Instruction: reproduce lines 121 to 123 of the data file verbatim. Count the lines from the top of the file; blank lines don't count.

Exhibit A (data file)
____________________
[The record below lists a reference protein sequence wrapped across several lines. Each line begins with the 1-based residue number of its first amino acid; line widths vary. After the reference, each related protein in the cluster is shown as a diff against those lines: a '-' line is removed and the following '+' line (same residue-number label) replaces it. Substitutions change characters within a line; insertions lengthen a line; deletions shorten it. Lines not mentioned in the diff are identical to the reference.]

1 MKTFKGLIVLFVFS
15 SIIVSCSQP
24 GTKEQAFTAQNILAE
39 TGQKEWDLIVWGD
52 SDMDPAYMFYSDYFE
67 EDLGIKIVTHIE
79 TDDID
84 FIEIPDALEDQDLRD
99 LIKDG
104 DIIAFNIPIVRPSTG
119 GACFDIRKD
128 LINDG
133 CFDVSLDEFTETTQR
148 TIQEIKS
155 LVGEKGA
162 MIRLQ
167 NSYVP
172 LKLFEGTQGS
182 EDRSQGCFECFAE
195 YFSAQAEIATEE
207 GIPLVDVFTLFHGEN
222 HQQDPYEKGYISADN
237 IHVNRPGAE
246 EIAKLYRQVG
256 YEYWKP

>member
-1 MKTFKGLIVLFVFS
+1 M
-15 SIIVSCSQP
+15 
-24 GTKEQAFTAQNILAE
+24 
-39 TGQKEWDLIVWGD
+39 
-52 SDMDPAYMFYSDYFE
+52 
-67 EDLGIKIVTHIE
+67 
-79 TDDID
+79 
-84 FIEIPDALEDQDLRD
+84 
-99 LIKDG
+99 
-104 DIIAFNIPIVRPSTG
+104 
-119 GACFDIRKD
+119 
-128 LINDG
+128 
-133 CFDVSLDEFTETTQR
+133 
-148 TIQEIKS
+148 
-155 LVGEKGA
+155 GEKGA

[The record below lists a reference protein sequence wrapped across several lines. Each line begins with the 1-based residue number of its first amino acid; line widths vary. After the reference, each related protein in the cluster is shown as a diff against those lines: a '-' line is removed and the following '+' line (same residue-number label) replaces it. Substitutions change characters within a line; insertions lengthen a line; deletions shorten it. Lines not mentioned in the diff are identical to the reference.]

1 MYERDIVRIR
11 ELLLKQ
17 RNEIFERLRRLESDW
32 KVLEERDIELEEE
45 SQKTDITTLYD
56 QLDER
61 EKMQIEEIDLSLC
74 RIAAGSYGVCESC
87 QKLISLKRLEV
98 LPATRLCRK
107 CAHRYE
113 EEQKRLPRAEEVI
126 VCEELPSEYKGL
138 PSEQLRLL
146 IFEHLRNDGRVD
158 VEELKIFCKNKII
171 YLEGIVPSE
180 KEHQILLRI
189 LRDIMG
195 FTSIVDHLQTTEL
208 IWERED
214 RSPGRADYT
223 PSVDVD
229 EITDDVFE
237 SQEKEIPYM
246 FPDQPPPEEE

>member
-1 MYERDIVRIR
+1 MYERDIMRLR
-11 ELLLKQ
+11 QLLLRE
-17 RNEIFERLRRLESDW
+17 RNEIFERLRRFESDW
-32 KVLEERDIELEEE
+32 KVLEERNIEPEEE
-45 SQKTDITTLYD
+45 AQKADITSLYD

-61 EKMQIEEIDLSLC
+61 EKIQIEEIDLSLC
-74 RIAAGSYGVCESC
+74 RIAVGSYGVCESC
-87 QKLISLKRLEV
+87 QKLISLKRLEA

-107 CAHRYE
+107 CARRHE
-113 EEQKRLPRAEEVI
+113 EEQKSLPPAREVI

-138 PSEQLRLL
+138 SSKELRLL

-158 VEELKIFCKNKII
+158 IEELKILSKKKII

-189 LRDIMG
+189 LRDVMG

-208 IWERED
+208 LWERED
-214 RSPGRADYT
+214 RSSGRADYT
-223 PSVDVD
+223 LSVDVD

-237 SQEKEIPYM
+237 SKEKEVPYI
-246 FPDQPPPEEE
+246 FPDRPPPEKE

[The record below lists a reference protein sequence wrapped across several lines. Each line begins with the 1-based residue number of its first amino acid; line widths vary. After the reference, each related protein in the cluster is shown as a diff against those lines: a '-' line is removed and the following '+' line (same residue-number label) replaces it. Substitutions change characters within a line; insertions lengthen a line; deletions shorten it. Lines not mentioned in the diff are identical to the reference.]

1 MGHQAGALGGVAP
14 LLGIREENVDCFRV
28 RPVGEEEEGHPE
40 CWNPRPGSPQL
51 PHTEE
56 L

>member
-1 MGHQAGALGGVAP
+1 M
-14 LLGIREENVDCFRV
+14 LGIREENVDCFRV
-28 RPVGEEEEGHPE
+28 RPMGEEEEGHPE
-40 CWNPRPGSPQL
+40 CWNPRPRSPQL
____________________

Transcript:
+246 FPDRPPPEKE

[The record below lists a reference protein sequence wrapped across several lines. Each line begins with the 1-based residue number of its first amino acid; line widths vary. After the reference, each related protein in the cluster is shown as a diff against those lines: a '-' line is removed and the following '+' line (same residue-number label) replaces it. Substitutions change characters within a line; insertions lengthen a line; deletions shorten it. Lines not mentioned in the diff are identical to the reference.]

1 MGHQAGALGGVAP